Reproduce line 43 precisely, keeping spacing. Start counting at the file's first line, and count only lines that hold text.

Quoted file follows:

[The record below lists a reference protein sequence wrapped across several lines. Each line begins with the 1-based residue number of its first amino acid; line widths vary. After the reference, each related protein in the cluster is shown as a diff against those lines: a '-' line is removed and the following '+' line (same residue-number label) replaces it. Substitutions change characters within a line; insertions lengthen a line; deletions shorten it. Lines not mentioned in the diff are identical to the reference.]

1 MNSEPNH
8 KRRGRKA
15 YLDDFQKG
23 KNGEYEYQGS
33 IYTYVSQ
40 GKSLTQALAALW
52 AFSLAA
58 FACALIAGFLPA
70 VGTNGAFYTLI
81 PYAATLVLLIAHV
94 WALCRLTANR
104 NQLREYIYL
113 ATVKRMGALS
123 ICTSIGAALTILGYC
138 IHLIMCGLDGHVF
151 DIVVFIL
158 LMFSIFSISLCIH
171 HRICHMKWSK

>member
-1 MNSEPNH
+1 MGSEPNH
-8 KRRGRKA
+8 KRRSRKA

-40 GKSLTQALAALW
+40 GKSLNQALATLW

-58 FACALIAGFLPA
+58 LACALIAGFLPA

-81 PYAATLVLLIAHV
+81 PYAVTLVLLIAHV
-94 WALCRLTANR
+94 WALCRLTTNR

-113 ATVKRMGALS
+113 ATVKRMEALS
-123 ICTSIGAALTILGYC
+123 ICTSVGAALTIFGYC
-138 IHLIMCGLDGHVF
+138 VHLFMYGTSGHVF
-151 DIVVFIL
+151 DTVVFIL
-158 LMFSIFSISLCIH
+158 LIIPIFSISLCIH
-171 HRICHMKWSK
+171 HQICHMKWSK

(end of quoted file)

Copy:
-171 HRICHMKWSK